For his latest personal project (which like all personal projects is being postponed) he’s bought a big book with blank pages.

Quick tip: I love the idea of using a canvas for organizing ideas, but instead of Prezi I suggest you take a look at Google Jamboard , Mural , Figjam or Miro as well. Those tools might be better for that purpose

5. The designer and workshop leader #

This is a designer who’s continuously improving herself: improving her current skills and expanding her abilities. I was very curious to know how she manages that!

This designer mostly saves links: whenever she reads an interesting article from a newsletter and thinks to herself: “that’ll come in handy one day”, she saves it to Pocket with the appropriate tag. That’s where the info remains: she doesn’t look at it anymore, unless she really needs it.

She also shares articles with her colleagues, by “throwing” the link in Slack with some notes on why it’s interesting.

Furthermore, whenever she attends an online course or webinar she makes notes while she’s watching, as a kind of summary. Bear is her go-to app for this kind of notes: she highlights the relevant bits or adds an emoji in front of interesting things (👉💡).

For this designer information needs to be actionable: articles and highlights are saved (or shared with colleagues) only when they contain practical advice or methods.

Overall she’s reasonably satisfied with her process, although she wouldn’t call it a process.

Practical tip: 👉 use emoji’s to highlight useful things in your notes!

6. The developer #

This developer uses browser bookmarks, ‘likes’ on Twitter posts, draft e-mails and e-mails sent to self, combined with paper post-it notes.

She’s really storing information where she finds them, without any thought-out “proper process”.

For some people that might be okay, but this developer is very critical of herself: “it’s a bad process”.

7. Senior designer and knowledge enthusiast #

This is the note-taking and knowledge-management story of a senior designer and all-round knowledge enthusiast. This is a person that reads more books in a week than I in a year, someone who answers any question in-depth with links to interesting articles and books. So of course, I was very interested in hearing his process.

“What’s my system? I would love to tell you, if I had any kind of system”

He stores articles in Pocket, and hooked up his book highlights to Readwise.io. He also started using Roam Research to collect and capture things that are top of mind (because he stumbled across them recently).

While reading or watching something, he tries to capture those moments when he feels that little tingle of connection “oh gosh, that’s a bit like that other thing!”.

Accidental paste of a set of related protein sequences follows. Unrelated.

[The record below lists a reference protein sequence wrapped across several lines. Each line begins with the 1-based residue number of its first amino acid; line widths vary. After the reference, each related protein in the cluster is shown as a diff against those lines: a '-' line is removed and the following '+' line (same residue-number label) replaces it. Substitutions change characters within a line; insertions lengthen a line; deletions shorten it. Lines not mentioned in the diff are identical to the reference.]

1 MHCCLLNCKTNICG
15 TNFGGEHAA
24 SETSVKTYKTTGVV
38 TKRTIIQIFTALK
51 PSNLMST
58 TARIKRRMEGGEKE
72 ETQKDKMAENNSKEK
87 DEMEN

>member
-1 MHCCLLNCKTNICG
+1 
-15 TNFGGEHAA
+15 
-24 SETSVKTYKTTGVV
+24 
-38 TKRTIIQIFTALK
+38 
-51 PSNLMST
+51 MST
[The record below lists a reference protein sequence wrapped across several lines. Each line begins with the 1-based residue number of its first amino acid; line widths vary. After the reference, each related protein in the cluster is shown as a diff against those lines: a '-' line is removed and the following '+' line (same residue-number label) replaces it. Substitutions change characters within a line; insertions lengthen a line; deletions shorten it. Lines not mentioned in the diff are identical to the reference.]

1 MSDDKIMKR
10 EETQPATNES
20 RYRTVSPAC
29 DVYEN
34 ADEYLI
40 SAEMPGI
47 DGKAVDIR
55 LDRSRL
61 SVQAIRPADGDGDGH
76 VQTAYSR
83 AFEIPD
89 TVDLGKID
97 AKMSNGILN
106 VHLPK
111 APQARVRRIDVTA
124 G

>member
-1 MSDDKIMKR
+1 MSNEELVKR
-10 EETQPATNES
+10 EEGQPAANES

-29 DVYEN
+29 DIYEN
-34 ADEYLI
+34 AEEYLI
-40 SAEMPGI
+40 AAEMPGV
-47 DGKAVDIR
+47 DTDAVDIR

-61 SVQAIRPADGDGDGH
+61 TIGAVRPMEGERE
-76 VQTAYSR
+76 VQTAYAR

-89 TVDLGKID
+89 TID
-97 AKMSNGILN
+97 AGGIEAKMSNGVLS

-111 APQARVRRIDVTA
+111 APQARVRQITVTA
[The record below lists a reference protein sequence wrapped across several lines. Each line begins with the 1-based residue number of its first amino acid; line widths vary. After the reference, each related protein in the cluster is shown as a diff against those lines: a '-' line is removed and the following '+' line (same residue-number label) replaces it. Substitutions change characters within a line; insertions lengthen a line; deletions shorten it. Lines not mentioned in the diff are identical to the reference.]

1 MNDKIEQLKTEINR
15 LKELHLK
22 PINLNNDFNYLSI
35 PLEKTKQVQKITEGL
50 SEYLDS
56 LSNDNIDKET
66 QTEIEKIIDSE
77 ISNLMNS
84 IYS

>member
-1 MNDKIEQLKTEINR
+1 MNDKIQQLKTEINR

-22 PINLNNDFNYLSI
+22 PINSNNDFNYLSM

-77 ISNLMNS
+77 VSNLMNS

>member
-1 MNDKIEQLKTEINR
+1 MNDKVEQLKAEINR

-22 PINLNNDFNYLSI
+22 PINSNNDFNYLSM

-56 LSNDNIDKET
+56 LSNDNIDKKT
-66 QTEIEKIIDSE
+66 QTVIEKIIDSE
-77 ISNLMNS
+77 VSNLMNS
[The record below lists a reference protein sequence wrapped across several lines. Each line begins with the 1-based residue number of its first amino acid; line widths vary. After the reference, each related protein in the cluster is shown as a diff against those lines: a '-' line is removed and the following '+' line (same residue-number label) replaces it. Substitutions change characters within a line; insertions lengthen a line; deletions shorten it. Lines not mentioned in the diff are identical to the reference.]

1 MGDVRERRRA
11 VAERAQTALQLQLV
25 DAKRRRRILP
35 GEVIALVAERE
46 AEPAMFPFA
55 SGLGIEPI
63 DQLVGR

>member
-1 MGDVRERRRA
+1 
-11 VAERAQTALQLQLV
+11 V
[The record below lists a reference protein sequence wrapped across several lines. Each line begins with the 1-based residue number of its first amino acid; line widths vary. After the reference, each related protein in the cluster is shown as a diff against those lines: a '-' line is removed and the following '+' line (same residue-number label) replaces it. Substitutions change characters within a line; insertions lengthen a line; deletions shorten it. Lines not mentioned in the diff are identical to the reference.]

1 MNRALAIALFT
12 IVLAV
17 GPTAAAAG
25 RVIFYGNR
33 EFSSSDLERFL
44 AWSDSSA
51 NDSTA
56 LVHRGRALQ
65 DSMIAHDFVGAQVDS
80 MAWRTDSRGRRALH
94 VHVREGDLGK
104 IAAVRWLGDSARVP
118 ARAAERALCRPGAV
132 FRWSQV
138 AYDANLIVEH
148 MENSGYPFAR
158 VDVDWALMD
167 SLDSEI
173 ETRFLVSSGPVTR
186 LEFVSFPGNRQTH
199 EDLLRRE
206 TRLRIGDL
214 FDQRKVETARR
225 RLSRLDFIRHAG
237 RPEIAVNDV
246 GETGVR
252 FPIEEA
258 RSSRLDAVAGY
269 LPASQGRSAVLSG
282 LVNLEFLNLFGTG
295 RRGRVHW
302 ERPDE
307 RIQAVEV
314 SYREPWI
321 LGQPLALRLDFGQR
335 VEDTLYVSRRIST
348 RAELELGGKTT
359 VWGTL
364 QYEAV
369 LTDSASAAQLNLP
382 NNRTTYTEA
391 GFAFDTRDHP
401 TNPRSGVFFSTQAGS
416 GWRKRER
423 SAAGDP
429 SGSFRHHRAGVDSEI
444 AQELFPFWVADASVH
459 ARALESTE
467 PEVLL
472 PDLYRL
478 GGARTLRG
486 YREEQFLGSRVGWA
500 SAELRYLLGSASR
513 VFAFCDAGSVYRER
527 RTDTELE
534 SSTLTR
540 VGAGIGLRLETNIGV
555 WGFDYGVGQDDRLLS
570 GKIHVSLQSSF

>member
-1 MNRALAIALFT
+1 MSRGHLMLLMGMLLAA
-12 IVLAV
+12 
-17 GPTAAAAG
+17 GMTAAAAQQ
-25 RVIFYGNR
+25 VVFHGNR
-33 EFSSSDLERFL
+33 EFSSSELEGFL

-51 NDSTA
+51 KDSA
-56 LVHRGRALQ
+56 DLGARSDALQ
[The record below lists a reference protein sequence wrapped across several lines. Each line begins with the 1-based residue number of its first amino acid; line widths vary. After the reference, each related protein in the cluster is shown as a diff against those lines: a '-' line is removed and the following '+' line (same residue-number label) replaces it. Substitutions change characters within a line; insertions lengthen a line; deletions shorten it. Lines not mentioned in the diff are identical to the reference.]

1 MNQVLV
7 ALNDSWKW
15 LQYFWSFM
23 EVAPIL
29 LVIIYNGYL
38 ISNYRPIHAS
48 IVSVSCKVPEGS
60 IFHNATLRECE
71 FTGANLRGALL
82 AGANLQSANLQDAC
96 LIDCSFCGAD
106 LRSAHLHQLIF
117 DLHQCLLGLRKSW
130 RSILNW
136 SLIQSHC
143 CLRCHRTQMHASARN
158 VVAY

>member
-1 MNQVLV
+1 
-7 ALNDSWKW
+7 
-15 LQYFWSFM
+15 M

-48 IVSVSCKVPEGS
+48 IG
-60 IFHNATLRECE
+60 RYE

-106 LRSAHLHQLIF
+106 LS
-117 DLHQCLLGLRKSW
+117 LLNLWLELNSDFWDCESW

8. The Pastor and I.T. Professional #

This pastor and I.T. professional has got it figured out: he’s the only one in my survey who rates his note-taking workflow as “Perfect 🤩”. That kind of success doesn’t happen overnight, he spent decades developing his workflow.

He uses both the Bear-app (a Markdown-based notes-app on iPhone, iPad or Mac OS) and a Leuchtturm 1917 journal (on paper :D) as “points of entry”. He then transfers interesting notes to his permanent store and primary workplace and research tool: TiddlyWiki.

9. Me (designer/researcher) #

I find interesting ideas and thoughts everywhere: in online-articles, books, podcasts, YouTube, tweets, conversations with people and in my own head. I try to ‘save’ these ideas as much as possible, but sadly, my process of keeping track of that is all over the place….

I bookmark links in Raindrop, which I subsequently never look at 😂 Articles I really want to read are kept open in my browser tabs (currently 27 tabs open) or added to Todoist. I keep multiple lists in Google Keep: book-ideas, article ideas, inspiration for 1001ideas-blog, shopping lists, etc. I also use Bear for notes and writing (the article you’re reading started in Bear) and storing interesting articles as full-text with some added conclusions. “Projects” that consist of multiple notes or where I work together with others are kept in Notion. Big stories or published-notes are written and stored in iA Writer. I make annotations in my ereader, have an “inspiration” album in Apple Photos, I keep paper notes, have some (markdown) files hidden in my filesystem… and of course a lot of stuff resides in my brain.

Like I said, it’s a big mess.

My notebooks
Some of my notebooks: Big Red Books that my friends call “My bibles” because I used to drag them everywhere

I don’t have a 10th person yet, but I’m looking for more great note-taking stories. I’m hoping to find a process that fits for me.

I’m especially looking for the non-perfect-processes, the ones that are developing in the real world. So please help me learn by answering some questions: https://tally.so/r/mRdVQw

I will be very grateful!

What’s next? #

I’ll be writing a follow up on this article with more stories on note-taking and collecting ideas!

I’m also compiling a list of software that people use for note-taking, todos and Personal Knowledge Management.

Published on Medium